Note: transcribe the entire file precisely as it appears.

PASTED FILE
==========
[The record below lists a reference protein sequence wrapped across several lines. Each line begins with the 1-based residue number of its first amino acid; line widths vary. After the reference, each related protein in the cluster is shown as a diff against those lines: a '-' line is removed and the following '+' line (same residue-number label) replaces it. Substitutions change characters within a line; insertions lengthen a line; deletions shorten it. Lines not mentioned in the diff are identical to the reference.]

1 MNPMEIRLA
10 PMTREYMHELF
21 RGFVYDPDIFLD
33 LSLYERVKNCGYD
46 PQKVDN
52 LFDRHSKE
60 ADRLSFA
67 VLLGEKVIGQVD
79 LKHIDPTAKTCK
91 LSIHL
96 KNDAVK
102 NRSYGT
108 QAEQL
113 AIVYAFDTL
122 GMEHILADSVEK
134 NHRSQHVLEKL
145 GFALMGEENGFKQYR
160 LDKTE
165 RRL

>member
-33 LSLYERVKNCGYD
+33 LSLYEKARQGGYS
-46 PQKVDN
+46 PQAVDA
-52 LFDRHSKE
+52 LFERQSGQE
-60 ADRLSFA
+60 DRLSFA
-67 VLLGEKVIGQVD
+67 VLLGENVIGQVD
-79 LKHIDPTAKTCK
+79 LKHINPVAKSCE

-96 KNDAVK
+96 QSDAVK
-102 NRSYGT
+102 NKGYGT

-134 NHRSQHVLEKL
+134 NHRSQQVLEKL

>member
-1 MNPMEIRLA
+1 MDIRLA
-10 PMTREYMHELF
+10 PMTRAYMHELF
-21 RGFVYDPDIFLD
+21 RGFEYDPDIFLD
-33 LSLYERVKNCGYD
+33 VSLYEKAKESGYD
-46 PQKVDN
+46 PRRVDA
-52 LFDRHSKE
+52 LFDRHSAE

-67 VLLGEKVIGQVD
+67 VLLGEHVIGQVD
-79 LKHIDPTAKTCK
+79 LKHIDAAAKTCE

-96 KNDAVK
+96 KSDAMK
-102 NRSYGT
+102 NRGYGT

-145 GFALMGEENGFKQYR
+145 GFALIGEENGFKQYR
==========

[The record below lists a reference protein sequence wrapped across several lines. Each line begins with the 1-based residue number of its first amino acid; line widths vary. After the reference, each related protein in the cluster is shown as a diff against those lines: a '-' line is removed and the following '+' line (same residue-number label) replaces it. Substitutions change characters within a line; insertions lengthen a line; deletions shorten it. Lines not mentioned in the diff are identical to the reference.]

1 MNPMEIRLA
10 PMTREYMHELF
21 RGFVYDPDIFLD
33 LSLYERVKNCGYD
46 PQKVDN
52 LFDRHSKE
60 ADRLSFA
67 VLLGEKVIGQVD
79 LKHIDPTAKTCK
91 LSIHL
96 KNDAVK
102 NRSYGT
108 QAEQL
113 AIVYAFDTL
122 GMEHILADSVEK
134 NHRSQHVLEKL
145 GFALMGEENGFKQYR
160 LDKTE
165 RRL

>member
-33 LSLYERVKNCGYD
+33 LSLYEKARQGGYS
-46 PQKVDN
+46 PQAVDA
-52 LFDRHSKE
+52 LFERQSGQE
-60 ADRLSFA
+60 DRLSFA
-67 VLLGEKVIGQVD
+67 VLLGENVIGQVD
-79 LKHIDPTAKTCK
+79 LKHINPVAKSCE

-96 KNDAVK
+96 QSDAVK
-102 NRSYGT
+102 NKGYGT

-134 NHRSQHVLEKL
+134 NHRSQQVLEKL

>member
-1 MNPMEIRLA
+1 MDIRLA
-10 PMTREYMHELF
+10 PMTRAYMHELF
-21 RGFVYDPDIFLD
+21 RGFEYDPDIFLD
-33 LSLYERVKNCGYD
+33 VSLYEKAKESGYD
-46 PQKVDN
+46 PRRVDA
-52 LFDRHSKE
+52 LFDRHSAE

-67 VLLGEKVIGQVD
+67 VLLGEHVIGQVD
-79 LKHIDPTAKTCK
+79 LKHIDAAAKTCE

-96 KNDAVK
+96 KSDAMK
-102 NRSYGT
+102 NRGYGT

-145 GFALMGEENGFKQYR
+145 GFALIGEENGFKQYR